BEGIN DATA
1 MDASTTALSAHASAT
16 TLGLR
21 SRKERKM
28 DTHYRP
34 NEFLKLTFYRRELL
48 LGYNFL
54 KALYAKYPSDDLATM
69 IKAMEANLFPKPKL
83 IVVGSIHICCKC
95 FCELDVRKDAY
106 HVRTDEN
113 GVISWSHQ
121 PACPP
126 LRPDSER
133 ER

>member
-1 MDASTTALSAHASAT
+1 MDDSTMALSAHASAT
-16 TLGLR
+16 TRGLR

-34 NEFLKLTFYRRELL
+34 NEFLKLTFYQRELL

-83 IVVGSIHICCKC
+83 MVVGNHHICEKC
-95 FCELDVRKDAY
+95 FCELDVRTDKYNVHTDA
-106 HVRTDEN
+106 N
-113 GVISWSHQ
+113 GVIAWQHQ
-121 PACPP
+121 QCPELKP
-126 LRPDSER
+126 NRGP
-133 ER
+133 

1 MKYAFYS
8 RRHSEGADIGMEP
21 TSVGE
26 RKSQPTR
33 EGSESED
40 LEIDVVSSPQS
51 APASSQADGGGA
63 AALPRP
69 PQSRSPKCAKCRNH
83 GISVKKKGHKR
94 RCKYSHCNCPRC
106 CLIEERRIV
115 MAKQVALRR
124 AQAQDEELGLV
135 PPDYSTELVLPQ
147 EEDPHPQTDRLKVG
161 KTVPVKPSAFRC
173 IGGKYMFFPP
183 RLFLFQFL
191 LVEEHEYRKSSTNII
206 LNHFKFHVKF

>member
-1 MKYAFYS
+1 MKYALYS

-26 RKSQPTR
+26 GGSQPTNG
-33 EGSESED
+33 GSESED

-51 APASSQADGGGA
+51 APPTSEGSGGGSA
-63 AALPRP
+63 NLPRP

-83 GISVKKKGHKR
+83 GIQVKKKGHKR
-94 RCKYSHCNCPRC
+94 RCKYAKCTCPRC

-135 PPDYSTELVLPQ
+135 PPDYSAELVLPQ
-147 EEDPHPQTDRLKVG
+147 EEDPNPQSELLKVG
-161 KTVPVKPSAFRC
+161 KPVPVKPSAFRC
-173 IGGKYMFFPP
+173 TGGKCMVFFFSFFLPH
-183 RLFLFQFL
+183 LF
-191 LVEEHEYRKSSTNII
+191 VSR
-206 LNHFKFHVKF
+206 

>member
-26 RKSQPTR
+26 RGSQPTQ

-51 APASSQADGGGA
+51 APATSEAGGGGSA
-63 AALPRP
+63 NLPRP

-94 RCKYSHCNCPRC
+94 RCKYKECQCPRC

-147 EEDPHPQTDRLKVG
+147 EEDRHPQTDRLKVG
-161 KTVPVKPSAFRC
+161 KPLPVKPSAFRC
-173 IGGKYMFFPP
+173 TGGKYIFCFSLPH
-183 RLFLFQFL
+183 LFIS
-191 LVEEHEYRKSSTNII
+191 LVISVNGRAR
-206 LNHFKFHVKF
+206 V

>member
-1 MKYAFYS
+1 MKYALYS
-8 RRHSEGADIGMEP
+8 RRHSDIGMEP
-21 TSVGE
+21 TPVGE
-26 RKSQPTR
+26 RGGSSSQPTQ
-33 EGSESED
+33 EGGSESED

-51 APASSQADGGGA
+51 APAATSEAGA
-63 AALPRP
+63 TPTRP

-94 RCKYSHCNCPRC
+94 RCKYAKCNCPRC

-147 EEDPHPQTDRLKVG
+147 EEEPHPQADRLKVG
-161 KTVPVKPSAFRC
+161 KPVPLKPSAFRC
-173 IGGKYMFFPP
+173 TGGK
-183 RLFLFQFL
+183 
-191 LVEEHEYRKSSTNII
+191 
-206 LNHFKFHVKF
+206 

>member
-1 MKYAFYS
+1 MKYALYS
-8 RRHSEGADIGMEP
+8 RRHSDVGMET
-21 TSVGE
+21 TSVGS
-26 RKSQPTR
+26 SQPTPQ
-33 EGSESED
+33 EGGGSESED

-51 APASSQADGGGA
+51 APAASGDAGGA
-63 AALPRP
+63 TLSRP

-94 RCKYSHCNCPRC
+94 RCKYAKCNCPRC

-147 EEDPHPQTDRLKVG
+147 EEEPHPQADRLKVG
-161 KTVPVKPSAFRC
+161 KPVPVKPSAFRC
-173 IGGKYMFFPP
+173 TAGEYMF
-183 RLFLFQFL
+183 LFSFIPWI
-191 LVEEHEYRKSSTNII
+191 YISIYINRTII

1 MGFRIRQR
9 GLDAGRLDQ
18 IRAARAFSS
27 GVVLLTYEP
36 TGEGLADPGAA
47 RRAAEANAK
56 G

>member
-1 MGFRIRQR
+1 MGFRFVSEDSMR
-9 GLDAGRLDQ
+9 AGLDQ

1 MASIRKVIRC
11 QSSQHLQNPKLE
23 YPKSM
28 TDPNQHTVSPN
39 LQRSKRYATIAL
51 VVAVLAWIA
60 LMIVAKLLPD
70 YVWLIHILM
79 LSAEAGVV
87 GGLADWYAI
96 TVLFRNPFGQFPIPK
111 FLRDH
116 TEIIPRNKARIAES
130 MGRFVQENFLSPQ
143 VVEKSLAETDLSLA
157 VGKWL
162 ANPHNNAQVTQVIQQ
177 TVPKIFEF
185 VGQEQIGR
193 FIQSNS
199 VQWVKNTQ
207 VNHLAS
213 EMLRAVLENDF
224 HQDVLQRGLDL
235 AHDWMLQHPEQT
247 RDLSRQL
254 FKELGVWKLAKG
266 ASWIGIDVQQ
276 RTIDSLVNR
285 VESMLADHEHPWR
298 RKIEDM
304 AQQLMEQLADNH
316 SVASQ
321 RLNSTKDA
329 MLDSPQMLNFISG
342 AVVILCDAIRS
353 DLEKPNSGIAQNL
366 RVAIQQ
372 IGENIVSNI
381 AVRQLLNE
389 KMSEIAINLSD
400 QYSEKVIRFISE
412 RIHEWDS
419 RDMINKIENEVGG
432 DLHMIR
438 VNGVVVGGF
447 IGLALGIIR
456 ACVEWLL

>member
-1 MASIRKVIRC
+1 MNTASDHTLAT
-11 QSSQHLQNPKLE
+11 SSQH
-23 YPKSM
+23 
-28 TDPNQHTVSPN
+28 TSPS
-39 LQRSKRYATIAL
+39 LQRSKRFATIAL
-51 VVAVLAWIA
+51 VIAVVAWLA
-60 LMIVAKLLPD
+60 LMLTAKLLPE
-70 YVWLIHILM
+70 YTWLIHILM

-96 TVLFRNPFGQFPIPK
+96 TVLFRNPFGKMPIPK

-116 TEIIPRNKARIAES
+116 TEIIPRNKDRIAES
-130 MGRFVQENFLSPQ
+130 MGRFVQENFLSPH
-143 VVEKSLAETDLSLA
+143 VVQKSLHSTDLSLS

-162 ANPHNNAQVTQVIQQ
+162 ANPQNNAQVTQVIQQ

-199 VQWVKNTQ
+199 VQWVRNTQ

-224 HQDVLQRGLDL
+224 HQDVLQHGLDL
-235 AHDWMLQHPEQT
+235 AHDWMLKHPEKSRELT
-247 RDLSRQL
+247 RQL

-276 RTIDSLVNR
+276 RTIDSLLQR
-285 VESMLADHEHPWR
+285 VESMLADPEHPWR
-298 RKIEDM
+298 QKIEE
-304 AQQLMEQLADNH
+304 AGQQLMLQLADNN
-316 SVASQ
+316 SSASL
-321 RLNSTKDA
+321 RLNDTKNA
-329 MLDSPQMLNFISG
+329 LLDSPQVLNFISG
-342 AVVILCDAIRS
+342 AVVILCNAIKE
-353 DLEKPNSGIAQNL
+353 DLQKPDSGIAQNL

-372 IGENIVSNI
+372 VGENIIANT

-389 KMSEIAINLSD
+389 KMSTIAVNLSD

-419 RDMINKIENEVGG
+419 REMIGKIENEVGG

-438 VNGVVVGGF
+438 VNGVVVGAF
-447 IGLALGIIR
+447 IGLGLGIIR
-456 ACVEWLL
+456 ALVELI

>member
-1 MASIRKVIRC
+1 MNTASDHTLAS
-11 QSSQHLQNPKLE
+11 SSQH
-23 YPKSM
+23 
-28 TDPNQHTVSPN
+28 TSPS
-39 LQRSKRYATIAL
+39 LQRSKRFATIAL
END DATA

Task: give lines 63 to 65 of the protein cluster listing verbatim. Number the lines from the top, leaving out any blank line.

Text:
-33 EGSESED
+33 GSESED

-51 APASSQADGGGA